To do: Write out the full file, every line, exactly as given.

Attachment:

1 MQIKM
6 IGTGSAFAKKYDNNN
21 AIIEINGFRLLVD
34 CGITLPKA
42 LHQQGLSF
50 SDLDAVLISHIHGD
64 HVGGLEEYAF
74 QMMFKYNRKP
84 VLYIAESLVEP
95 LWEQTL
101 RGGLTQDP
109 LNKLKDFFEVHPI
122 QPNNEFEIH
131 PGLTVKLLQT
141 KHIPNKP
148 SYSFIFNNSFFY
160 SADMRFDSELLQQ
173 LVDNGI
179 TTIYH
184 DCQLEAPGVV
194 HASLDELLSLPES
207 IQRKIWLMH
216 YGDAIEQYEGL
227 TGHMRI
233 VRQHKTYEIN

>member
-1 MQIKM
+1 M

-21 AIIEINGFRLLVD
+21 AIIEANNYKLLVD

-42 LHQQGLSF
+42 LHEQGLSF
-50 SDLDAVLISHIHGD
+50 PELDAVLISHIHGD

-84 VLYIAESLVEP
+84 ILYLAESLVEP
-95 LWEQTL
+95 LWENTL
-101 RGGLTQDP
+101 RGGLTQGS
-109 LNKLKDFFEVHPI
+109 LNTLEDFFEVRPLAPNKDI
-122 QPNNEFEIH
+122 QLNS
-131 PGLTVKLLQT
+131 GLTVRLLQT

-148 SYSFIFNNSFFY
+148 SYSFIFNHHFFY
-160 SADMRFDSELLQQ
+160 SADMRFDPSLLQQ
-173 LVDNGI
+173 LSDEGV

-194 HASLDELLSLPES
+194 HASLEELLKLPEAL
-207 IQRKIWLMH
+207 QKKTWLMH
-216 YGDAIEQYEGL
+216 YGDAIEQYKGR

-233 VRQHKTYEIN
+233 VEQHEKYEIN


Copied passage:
1 MQIKM
6 IGTGSAFAKKYDNNN
21 AIIEINGFRLLVD
34 CGITLPKA
42 LHQQGLSF
50 SDLDAVLISHIHGD
64 HVGGLEEYAF
74 QMMFKYNRKP
84 VLYIAESLVEP
95 LWEQTL
101 RGGLTQDP
109 LNKLKDFFEVHPI
122 QPNNEFEIH
131 PGLTVKLLQT
141 KHIPNKP
148 SYSFIFNNSFFY
160 SADMRFDSELLQQ
173 LVDNGI
179 TTIYH
184 DCQLEAPGVV
194 HASLDELLSLPES
207 IQRKIWLMH
216 YGDAIEQYEGL
227 TGHMRI
233 VRQHKTYEIN

>member
-1 MQIKM
+1 M

-21 AIIEINGFRLLVD
+21 AIIEANNYKLLVD

-42 LHQQGLSF
+42 LHEQGLSF
-50 SDLDAVLISHIHGD
+50 PELDAVLISHIHGD

-84 VLYIAESLVEP
+84 ILYLAESLVEP
-95 LWEQTL
+95 LWENTL
-101 RGGLTQDP
+101 RGGLTQGS
-109 LNKLKDFFEVHPI
+109 LNTLEDFFEVRPLAPNKDI
-122 QPNNEFEIH
+122 QLNS
-131 PGLTVKLLQT
+131 GLTVRLLQT

-148 SYSFIFNNSFFY
+148 SYSFIFNHHFFY
-160 SADMRFDSELLQQ
+160 SADMRFDPSLLQQ
-173 LVDNGI
+173 LSDEGV

-194 HASLDELLSLPES
+194 HASLEELLKLPEAL
-207 IQRKIWLMH
+207 QKKTWLMH
-216 YGDAIEQYEGL
+216 YGDAIEQYKGR

-233 VRQHKTYEIN
+233 VEQHEKYEIN